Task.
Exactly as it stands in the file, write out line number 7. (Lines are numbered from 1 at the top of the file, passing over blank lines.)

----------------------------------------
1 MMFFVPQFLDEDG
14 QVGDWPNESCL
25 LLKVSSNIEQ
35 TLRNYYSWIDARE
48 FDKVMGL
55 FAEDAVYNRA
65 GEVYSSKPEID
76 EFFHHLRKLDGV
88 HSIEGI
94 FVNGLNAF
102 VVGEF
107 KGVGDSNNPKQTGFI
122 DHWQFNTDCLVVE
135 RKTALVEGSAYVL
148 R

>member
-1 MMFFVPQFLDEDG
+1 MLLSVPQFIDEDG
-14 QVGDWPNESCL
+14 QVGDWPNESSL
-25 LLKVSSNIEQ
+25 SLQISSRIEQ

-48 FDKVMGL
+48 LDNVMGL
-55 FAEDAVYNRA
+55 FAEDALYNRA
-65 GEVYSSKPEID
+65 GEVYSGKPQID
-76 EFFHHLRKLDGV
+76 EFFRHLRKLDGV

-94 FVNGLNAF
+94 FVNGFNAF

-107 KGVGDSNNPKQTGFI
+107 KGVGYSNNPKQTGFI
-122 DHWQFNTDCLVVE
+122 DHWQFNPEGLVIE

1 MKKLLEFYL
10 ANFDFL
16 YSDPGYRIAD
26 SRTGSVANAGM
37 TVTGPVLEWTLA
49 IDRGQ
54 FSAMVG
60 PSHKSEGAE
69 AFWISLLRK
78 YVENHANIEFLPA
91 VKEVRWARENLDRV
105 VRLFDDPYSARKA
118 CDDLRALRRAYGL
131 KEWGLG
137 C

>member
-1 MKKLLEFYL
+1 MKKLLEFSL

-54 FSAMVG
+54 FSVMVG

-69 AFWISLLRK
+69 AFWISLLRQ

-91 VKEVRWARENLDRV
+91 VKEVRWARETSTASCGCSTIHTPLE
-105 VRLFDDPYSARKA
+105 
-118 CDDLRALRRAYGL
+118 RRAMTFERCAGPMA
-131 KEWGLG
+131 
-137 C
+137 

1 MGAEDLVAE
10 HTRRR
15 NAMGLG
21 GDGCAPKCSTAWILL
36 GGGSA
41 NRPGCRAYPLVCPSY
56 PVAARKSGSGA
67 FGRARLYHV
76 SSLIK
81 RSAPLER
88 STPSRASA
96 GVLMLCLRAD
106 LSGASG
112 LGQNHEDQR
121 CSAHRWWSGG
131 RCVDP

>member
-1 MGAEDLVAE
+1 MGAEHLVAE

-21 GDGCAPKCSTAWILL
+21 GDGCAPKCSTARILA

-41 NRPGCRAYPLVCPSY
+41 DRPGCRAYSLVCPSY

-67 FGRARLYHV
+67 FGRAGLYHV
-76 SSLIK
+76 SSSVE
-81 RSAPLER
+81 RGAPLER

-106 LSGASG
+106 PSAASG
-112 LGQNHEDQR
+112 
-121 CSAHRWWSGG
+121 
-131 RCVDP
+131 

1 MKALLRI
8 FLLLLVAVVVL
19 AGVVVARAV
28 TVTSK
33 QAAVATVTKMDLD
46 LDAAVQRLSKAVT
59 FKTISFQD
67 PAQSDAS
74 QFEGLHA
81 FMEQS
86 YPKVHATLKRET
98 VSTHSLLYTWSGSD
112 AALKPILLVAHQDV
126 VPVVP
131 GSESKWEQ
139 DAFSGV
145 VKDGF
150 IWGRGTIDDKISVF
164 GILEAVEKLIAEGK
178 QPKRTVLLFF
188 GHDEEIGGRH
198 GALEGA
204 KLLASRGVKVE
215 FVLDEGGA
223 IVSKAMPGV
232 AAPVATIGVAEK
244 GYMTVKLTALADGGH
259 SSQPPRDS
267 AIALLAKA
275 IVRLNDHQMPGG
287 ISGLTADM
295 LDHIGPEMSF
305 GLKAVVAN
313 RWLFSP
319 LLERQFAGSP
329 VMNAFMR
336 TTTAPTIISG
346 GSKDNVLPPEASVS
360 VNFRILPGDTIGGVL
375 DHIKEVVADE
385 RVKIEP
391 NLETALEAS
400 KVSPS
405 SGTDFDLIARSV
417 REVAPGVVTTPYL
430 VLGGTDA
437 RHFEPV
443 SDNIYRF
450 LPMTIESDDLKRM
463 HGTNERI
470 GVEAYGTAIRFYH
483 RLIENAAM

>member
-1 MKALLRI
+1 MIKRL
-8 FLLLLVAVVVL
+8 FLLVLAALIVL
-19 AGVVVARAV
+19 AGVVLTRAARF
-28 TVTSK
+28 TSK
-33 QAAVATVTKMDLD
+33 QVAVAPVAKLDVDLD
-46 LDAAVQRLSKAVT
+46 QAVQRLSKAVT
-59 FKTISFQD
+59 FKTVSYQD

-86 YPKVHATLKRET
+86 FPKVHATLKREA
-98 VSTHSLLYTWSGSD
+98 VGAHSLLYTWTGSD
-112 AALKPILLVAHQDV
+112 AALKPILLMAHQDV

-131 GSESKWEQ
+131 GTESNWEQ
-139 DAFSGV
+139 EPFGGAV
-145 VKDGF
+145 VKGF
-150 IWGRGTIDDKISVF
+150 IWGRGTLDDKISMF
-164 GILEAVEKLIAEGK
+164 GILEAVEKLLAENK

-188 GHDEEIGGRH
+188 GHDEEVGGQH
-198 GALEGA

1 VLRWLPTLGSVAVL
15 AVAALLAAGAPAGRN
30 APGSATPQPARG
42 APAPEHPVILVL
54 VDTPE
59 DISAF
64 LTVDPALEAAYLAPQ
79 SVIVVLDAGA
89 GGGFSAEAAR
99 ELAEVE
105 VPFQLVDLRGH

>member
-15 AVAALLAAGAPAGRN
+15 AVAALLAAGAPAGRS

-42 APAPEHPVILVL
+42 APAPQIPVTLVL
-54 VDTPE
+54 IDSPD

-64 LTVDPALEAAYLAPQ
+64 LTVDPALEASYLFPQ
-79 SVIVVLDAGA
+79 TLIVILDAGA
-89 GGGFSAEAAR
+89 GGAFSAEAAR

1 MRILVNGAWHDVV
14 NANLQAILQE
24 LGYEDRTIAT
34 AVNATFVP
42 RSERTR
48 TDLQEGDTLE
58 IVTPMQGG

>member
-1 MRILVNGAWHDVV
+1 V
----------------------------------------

65 GEVYSSKPEID